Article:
The race for a coronavirus vaccine is on with momentum the world has never seen. Wealthy nations and corporations have invested heavily, and multiple vaccine candidates are now going through clinical trials. It seems that the roll-out of multiple vaccines is inevitable in the near future. However, considering the current trend on vaccine nationalism and assessing how this pandemic has upended various international laws and norms in recent months, the success of the coronavirus vaccine may push countries to take unilateral approaches, causing irreparable damage to current global intellectual property (IP) protection regime. Thus, leaders in the pharmaceutical industry, instead of trying to make a profit from this pandemic, should look beyond this pandemic, and safeguard the current global IP protections regime for their own long-term interest.
In the spring of this year, as the virus was traveling across the globe, many nations were quick to adopt unilateral approaches such as imposing an export ban on various drugs, face masks, and protective gear. Now as some of the vaccine’s candidates have started showing promises, affluent countries are pouring billions of dollars in those vaccine research in return for priority access to successful vaccines. If developed countries continue to take such unilateral approaches with regard to vaccine production and distribution, then developing countries will be compelled to take unilateral approaches in response. These developing nations implement unilateral responses by exercising their rights under Articles 30 and 31 of the 1995 Trade-Related Aspects of Intellectual Property Rights Agreement (TRIPS). TRIPS allows signatories to the agreement to issue compulsory licensing to firms in their country, a practice wherein the government mandates domestic firms to reverse-engineer and then produce a drug or vaccine, in this case in violation of the monopolistic rights of the patent holder. The compulsory nature of this licensing allows governments to assume legal liability of the patent violation instead of their national firms which produced the vaccine. Thus, in response to being shut out or priced out of gaining access to a patented vaccine, developing nations may rapidly issue compulsory licensing to produce generic versions of any effective vaccine. In doing so, developing countries will still be in compliance with the current international legal framework for IP protection as the TRIPS agreement clearly states that each World Trade Organizations (WTO) Member “has the right to grant compulsory licenses and the freedom to determine the grounds upon which such licenses are granted.” Nevertheless, the current global IP framework rests not as much on legal statute but more on international norms and fear of repercussions from powerful governments should developing countries break those norms.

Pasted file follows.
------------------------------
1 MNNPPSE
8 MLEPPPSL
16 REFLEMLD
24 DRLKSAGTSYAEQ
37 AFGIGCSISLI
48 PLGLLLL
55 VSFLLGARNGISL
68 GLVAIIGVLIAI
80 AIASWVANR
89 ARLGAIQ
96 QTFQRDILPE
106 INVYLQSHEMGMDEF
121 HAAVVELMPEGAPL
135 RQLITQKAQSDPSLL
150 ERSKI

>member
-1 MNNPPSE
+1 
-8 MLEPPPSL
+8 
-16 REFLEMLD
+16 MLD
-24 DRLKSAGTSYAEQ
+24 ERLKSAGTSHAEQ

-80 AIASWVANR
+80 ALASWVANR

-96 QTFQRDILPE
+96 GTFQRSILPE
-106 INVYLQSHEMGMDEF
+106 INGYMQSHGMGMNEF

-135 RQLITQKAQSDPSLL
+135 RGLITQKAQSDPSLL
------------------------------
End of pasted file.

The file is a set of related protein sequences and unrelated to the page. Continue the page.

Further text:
Since governments in high-income countries have a history of allying with Big Pharma in enforcing IP rules globally, it’s likely that pharmaceutical leaders will be tempted to lobby these governments to discourage low-income countries from manufacturing generic versions of successful vaccines. However, pharmaceutical leaders should understand that this approach has failed in the past and will likely fail again. For instance, in the late twentieth century, in the midst of the AIDS pandemic, many antiretroviral drugs that were patented by the U.S.-based pharmaceutical companies showed potential to intervene in the reproduction of HIV. South Africa, which at the time was an epicenter of AIDS, and which could not obtain these drugs at an affordable cost, decided to issue compulsory licensing to manufacture a cheaper version of these drugs. In retaliation, American pharmaceuticals, in addition to bringing lawsuits against the South African government, convinced the Clinton administration to put South Africa on the Special 301 “watchlist” pushing South Africa closer to the unilateral trade sanctions by the United States. However, this episode ignited outrage in the United States against the Clinton administration and started damaging then Vice President Al Gore’s presidential candidacy. As a result, the Clinton administration decided not to pressure South Africa any further and removed South Africa from the Special 301 watch list. Pharmaceuticals companies were then compelled to unconditionally drop their lawsuits against the South African government. Similarly, during the Fourth Ministerial Conference of the WTO in Doha in 2001, Big Pharma fiercely lobbied powerful governments to restrict the grounds for compulsory licensing under the WTO framework. Many developed countries such as the United States advocated on behalf of their pharmaceutical companies during that negotiation. However, despite such attempts, the Doha Declaration stated clearly that member states have full autonomy to determine the grounds for compulsory licensing.